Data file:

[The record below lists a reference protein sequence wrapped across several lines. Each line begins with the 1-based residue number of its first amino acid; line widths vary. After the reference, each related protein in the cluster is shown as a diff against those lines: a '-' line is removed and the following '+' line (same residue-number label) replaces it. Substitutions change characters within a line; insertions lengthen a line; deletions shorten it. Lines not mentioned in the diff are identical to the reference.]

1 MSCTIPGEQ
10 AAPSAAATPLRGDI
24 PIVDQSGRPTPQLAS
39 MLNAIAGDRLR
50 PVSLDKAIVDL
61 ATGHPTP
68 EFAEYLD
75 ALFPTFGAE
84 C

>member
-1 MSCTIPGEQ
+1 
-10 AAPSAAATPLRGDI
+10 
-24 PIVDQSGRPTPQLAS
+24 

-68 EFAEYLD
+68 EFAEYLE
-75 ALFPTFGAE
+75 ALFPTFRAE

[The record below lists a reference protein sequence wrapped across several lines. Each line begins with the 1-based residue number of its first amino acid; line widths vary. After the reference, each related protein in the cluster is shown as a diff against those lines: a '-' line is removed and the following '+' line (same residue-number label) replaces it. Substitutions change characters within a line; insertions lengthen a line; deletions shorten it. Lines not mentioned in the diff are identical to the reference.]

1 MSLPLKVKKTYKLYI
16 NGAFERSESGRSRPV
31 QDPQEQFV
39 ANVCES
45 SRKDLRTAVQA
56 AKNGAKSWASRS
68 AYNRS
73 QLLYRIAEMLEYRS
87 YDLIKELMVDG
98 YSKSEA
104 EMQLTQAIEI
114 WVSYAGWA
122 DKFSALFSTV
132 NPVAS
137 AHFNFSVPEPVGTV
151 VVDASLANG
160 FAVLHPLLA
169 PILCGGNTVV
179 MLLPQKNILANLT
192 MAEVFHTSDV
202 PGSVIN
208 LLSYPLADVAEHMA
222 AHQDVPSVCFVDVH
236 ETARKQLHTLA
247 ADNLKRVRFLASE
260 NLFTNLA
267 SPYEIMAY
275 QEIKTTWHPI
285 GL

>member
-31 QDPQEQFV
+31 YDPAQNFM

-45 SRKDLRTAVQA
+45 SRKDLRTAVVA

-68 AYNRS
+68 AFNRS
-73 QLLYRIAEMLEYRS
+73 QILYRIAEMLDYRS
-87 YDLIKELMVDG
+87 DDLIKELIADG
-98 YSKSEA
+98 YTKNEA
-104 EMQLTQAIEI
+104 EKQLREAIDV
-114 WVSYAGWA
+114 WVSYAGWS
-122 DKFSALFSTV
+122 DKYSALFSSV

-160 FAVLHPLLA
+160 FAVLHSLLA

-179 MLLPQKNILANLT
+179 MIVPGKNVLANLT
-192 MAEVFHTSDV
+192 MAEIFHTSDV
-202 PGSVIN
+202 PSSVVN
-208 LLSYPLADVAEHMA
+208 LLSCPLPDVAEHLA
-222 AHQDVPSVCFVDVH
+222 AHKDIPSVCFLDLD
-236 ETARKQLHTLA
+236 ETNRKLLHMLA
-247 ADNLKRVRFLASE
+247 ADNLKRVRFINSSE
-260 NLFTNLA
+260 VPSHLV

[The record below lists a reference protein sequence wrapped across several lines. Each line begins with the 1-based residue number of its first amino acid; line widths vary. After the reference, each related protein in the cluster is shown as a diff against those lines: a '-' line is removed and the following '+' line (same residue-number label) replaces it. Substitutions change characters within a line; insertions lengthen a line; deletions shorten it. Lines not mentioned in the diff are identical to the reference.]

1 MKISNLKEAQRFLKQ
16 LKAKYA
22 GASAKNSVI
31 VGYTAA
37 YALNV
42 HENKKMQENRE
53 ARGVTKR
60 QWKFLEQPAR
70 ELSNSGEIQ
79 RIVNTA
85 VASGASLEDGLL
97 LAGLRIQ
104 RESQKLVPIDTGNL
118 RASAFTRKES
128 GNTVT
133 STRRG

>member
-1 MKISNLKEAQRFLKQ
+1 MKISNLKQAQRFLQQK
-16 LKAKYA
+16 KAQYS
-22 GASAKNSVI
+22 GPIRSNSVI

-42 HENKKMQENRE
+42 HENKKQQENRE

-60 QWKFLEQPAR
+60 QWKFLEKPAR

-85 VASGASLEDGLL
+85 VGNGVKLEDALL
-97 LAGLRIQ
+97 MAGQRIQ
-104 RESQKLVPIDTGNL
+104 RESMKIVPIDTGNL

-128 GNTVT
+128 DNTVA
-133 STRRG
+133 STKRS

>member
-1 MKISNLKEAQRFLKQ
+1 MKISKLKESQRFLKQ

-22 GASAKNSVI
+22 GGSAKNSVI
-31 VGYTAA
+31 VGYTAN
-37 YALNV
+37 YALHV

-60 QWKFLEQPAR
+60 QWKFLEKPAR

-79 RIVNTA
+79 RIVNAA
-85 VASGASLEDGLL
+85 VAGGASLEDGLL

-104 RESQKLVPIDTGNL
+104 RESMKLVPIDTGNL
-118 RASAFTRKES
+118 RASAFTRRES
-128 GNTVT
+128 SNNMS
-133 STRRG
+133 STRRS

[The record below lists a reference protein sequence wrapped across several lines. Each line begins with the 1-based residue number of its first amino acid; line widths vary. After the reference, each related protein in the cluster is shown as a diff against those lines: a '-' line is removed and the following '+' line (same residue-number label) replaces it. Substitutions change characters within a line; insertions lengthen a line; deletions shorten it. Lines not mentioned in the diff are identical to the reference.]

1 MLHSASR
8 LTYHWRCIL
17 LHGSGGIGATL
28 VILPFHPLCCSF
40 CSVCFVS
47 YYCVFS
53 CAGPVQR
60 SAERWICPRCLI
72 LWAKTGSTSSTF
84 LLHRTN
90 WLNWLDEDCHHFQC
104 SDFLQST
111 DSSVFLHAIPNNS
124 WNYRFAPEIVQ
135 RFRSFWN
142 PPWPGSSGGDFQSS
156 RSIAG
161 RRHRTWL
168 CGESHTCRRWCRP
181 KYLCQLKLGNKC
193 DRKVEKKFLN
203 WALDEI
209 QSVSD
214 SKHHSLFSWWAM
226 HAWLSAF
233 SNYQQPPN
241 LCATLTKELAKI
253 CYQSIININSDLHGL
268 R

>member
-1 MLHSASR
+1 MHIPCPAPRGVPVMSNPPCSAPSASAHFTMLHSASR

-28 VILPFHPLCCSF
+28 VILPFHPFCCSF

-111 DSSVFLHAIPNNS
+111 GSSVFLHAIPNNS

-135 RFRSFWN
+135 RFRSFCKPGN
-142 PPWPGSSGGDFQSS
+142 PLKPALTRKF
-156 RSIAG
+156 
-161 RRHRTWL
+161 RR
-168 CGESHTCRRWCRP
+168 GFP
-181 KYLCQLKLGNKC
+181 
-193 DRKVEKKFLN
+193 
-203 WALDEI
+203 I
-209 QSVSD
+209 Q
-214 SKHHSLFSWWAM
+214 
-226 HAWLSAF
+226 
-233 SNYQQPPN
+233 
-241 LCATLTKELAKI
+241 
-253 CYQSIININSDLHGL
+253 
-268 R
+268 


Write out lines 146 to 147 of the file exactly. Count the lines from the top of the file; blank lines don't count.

-128 GNTVT
+128 SNNMS